A former kindergarten teacher proves that paying attention and following directions is the key to success in both school and business.
Although her ancestors were from India, Karen Baney was born and raised in the island nation of Trinidad. She worked as a kindergarten teacher in Port of Spain, the capital city, but was looking to provide a better life for herself and her family, so she immigrated to the United States in 1988.
Mastering the Fundamentals of Success
Since settling in the New York City area, Karen has methodically followed the classic steps for success in America: work hard, save your money, establish credit, acquire assets, and establish a business of your own. Now, twenty years later, Karen Baney has just opened her very own franchise business in a thriving area of Brooklyn, and is taking advantage of that city’s economic resurgence. Here’s her story.
Starting from Scratch
Like so many immigrants, Karen experienced some culture shock when she first arrived. The New York City area has more of a rough and tumble culture than does the Caribbean, and her first job as a cashier at a fast food restaurant overwhelming at first. There were so many procedures to learn, and the customers were louder and more aggressive than people in the West Indies. “In America, people seemed less respectful. They’d tell you what they are thinking right away, and I wasn’t used to that,” she recalls now with a laugh. At her lowest point, she even told her husband. “I want to go home; I don’t like this place.”
“I started from scratch and I built myself up. You must creep before you walk, and that’s what I did.”
Learning to Love Fast Food
Although her cashier’s job brought in only $3.25 an hour, Karen stuck with it, and she soon moved up the ladder, becoming, in turn, a crew leader, shift manager, assistant manager, general manager, and finally a district manager. “I started from scratch and I built myself up,” she says proudly. “You know the old saying, you must creep before you walk, and that’s what I did.”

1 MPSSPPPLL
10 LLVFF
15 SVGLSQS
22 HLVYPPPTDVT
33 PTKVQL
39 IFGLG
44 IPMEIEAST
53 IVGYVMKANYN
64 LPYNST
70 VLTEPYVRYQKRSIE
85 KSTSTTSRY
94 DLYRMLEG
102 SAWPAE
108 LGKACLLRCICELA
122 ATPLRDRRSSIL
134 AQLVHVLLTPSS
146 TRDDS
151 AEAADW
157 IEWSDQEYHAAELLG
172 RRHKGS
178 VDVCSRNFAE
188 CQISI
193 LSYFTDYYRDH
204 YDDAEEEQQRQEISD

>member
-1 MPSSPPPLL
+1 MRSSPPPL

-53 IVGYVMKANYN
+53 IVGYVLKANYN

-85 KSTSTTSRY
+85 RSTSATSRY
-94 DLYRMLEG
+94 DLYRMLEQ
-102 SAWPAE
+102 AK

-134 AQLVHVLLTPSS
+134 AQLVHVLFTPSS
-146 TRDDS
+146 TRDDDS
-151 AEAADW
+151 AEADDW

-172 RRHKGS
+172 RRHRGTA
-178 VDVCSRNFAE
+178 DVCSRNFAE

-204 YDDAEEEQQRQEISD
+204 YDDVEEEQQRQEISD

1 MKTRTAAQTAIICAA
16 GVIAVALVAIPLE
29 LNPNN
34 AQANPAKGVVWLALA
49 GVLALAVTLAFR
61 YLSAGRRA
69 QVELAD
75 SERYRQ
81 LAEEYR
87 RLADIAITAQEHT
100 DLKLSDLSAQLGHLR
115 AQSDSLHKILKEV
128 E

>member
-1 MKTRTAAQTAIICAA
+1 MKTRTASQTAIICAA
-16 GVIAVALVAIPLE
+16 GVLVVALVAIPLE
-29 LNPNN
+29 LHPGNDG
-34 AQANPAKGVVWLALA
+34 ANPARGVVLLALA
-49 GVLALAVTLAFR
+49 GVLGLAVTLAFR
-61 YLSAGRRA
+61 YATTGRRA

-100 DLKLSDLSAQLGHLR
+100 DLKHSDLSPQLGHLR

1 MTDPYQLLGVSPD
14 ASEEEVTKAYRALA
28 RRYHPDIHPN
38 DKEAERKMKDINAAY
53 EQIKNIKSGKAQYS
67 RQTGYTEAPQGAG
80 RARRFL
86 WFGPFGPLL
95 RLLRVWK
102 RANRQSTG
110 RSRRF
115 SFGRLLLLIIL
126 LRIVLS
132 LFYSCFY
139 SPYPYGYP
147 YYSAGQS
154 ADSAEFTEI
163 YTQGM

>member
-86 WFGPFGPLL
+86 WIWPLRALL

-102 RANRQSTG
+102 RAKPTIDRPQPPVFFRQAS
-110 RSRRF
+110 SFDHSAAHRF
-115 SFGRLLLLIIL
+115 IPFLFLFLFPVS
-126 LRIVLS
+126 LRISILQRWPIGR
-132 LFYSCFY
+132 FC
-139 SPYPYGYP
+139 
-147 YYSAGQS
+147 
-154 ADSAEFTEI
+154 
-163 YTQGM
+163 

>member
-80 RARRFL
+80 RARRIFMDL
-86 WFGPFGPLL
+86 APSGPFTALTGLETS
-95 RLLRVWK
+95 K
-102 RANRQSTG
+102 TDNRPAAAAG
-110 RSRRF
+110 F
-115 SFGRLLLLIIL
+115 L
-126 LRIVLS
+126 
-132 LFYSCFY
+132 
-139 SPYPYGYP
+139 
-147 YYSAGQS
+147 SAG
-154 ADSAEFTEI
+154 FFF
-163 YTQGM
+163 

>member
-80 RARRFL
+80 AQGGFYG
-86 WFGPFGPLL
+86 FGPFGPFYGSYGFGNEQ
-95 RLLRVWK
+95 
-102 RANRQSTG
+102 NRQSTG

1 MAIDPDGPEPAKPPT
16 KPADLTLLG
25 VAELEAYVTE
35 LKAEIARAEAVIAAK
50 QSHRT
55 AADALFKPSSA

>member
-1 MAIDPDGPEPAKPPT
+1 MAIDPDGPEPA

Over time, she grew to love America, and the quick service restaurant business too. “Now I love fast food,” she says, “and I love the customers and I like to be involved.” She’s learned to deal with the very direct manner of some Americans too. “I have learned to deal with the customers,” she says, smiling. “Sometimes they come in with the worst attitude, but if you say a kind word, it will sometimes change how they respond to you. We all have problems and sometimes you just need someone to say something nice to you.”
Establishing Credit: A Strong Foundation for Success
With each new promotion, Karen learned every thing that she could about the business, because she was determined to have a franchise of her own one day. Fortunately, she had taken an old-fashioned step-by-step approach in her financial life too. When she first arrived from Trinidad, her cashier’s salary was small and her husband, a hospital worker, was only making $200 a week, but they saved everything they could, and were eventually able to establish credit and buy their own home. With home ownership and the good credit rating that came with it, Karen was able to secure the loans necessary to qualify for a franchise of her own.
A Business of Her Own